The North Country Players Orchestra, a community-minded, all-volunteer musical group that was sidelined by the pandemic, is back and filling a musical void for both musicians and local music fans.
The roots of the North Country Players’ Orchestra go back to 2010 when it was a theater troupe, without the “orchestra” in its name. Its first endeavor was the staging of “1776” in July of that year at Gouverneur High School, which included a full volunteer orchestra. The NCP(O) put on a full-scale musical every year from 2010 until the lockdown of the COVID-19 pandemic. The group was primary focused on singing and theatrical performances, but now has an expanded objective.
To help boost that objective, NCPO will host a “Star Dust Diner” fundraiser at 6 p.m. Friday, April 14 at the Trinity Episcopal Church parish hall. Tickets to the dinner and entertainment event are $50 each.
The April 14 fundraiser has a theme based on Ellen’s Stardust Diner, a retro 1950s’ theme restaurant at 1650 Broadway on the southeast corner of 51st Street in Theater District in Manhattan. It is known for its singing waitstaff, with many of those workers going on to have successful careers on Broadway and elsewhere.
“The entertainment part of the dinner goes through the whole dinner service,” said NCPO founder and orchestra director Richard R. Haynes. “The music never stops. There will always be somebody performing.”
The NCPO singers will be joined by piano accompaniments and pre-recorded orchestrations. Funds for the dinner will help the nonprofit NCPO get back on its feet and to provide its members with opportunities to perform both musically and dramatically.
The mission of NCPO began in 2010 when Mr. Haynes co-founded it when he taught music at Gouverneur Central School. Mr. Haynes’s wife, Jennifer, was also teaching at Gouverneur at the time.
“We had all these students who were graduating from high school and a lot of these kids, especially in the Gouverneur area, didn’t have anywhere to play,” Mr. Haynes recalled. “You spend time since fourth or fifth grade learning an instrument and you graduate and then your horn or violin goes into a closet, and that’s it.”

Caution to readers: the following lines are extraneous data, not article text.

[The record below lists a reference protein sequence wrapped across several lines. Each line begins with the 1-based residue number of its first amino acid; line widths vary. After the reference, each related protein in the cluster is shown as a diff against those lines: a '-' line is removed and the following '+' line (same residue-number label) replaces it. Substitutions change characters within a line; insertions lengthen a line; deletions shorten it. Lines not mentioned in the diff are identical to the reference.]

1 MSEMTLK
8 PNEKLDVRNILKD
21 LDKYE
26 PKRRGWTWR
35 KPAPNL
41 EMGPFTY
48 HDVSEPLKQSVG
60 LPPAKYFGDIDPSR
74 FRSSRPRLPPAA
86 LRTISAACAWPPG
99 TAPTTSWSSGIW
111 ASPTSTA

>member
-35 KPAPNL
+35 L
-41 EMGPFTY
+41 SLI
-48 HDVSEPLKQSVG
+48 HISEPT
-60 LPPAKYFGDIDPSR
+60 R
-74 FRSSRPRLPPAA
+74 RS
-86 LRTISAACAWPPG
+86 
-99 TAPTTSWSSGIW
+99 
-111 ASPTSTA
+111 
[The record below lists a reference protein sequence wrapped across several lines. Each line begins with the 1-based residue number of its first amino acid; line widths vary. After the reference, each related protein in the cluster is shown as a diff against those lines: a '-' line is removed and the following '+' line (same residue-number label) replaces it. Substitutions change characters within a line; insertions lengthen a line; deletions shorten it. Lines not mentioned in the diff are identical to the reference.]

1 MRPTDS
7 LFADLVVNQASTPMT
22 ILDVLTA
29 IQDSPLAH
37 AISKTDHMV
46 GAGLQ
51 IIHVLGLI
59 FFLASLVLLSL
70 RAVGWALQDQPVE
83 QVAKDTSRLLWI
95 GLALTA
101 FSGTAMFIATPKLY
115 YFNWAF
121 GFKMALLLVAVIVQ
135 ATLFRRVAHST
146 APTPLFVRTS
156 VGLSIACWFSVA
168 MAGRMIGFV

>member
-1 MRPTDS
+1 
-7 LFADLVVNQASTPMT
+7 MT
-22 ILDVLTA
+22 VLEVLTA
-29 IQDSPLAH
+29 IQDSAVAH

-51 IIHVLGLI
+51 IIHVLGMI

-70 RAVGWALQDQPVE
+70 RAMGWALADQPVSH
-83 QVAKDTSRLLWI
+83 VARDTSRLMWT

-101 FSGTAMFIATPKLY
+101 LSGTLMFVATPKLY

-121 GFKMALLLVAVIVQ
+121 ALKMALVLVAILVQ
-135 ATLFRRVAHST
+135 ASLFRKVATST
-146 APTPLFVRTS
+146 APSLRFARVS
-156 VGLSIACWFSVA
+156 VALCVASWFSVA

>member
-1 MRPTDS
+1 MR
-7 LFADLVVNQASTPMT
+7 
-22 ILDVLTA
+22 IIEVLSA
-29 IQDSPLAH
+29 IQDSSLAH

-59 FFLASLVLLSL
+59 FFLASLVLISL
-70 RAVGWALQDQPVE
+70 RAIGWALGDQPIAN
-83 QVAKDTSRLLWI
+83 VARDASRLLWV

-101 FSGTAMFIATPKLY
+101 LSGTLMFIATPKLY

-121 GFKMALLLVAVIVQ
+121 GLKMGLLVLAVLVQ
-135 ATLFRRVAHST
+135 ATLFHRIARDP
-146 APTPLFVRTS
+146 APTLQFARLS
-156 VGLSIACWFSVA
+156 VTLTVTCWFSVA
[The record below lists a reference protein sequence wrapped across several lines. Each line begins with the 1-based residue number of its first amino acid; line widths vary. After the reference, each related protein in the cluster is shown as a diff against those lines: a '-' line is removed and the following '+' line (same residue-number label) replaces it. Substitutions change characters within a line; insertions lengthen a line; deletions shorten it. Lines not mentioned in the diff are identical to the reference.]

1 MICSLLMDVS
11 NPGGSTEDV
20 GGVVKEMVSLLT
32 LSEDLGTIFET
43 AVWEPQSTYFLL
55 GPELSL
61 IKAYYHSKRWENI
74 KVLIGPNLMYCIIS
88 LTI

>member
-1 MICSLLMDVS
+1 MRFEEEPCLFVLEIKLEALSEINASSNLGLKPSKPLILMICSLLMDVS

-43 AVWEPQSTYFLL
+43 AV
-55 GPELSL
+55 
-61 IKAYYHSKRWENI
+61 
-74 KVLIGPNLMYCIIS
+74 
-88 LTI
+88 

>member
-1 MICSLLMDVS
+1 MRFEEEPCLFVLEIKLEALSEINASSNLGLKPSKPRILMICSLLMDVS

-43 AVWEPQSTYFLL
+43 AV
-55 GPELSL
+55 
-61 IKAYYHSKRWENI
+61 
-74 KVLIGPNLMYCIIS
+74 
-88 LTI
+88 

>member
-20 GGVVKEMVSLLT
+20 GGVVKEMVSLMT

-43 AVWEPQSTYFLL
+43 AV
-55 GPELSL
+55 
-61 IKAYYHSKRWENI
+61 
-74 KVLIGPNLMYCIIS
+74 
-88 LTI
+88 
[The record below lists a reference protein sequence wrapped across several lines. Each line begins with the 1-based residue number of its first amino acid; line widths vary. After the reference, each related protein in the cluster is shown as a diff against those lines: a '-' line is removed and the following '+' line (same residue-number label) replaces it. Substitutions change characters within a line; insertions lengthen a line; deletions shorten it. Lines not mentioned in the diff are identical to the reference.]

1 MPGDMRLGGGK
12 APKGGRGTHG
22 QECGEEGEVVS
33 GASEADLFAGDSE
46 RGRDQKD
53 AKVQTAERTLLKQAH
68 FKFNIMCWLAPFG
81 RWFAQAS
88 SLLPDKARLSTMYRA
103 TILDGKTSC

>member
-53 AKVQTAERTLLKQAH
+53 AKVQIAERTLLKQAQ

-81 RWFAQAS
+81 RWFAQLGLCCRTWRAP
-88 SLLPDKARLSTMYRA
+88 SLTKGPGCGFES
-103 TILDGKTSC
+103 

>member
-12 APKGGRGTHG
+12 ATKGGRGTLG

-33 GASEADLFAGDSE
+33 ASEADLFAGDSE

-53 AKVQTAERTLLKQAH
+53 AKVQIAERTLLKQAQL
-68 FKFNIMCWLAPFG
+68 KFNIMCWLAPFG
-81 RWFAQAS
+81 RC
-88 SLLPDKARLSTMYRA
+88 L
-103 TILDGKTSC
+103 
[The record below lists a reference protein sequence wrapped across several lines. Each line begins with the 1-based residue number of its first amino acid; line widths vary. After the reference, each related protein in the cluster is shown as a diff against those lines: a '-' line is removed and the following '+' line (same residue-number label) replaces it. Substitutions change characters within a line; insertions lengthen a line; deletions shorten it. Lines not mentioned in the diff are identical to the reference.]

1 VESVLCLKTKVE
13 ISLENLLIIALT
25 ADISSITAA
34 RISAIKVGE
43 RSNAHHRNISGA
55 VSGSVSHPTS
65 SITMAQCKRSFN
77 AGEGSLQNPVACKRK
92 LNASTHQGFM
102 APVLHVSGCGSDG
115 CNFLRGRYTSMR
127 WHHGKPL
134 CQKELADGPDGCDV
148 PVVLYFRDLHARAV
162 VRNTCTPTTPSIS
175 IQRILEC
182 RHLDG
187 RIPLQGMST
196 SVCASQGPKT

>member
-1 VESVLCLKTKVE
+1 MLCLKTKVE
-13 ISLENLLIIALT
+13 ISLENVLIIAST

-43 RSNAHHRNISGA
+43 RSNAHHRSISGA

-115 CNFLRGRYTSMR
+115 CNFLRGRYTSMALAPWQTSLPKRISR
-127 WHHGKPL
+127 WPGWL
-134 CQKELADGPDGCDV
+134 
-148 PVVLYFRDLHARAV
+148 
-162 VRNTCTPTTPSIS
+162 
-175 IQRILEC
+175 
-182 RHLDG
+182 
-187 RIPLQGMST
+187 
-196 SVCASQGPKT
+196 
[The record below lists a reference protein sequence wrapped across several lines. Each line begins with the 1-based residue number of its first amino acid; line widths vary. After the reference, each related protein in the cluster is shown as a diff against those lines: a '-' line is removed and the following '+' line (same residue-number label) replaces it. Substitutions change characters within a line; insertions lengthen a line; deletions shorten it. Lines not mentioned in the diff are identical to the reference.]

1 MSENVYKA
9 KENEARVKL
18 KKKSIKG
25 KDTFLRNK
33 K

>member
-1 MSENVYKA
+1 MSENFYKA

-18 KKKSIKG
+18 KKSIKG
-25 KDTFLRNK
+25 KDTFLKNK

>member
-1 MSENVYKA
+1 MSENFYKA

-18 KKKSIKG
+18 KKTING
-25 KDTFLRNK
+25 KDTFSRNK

So the founders of NCPO sought an outlet for those former students that would allow them to continue to perform and to make music as amateur musicians.
In addition to participants from the Gouverneur area, people from communities such as Potsdam and Canton joined in, and together members had a versatile background, from a pediatrician to recent high school graduates.
“It became kind of this eclectic mix of people of all ages and abilities,” Mr. Haynes said. “It’s pretty fun to see a father/son or a mother/daughter or the town pediatrician next to a patient. You don’t get a lot of opportunities to involve a cross-section like that very often.”
In addition to its regular musicals, NCPO performed a winter pops concert in its inaugural year and began a tradition of performing concerts before the Fourth of July fireworks at the Gouverneur fairgrounds. Mr. Haynes saw those concerts as a “throwback to the turn of the century when each community had its own band.”
But the COVID-19 pandemic paused the momentum of the NCPO.
Mr. Haynes is now the band teacher at Altmar-Parish-Williamstown School District. His wife, Jennifer, teaches music at Sherman and North elementary schools at the Watertown City School District. The Chaumont residents are both members of Musica Viva, a chamber choir, at Trinity Episcopal Church. Around the time of Musica Viva’s December’s concert, Mr. Haynes became discouraged to learn that the SUNY Jefferson Orchestra, a credit-bearing course whereby community members could join, had folded. Together, the SUNY Jefferson Orchestra course and SUNY Jefferson Wind course and members of the community composed the SUNY Jefferson Orchestra and SUNY Jefferson Wind Ensemble. The ensemble performed a concert for the community, admission free, twice a year, at the end of spring and fall semesters. Their last concert was held in December 2019, after which they didn’t regroup.
“The folks who were playing in that orchestra suddenly found themselves without a place to play,” Mr. Haynes said. “Immediately, it was like 2010 all over for me again — here’s another group of people who don’t have a place to play anymore.”
Mr. Haynes placed new emphasis on the orchestra aspect of the NCPO and sent inquiries to former SUNY Jefferson Orchestra members and other musicians in the area.
“Now, it’s going to be interesting to draw all these folks together from the various aspects of my experiences over the last couple of years and try to fold that into a cohesive group,” he said. “That’s what is unique about this particular evolution of the North Country Players Orchestra.”
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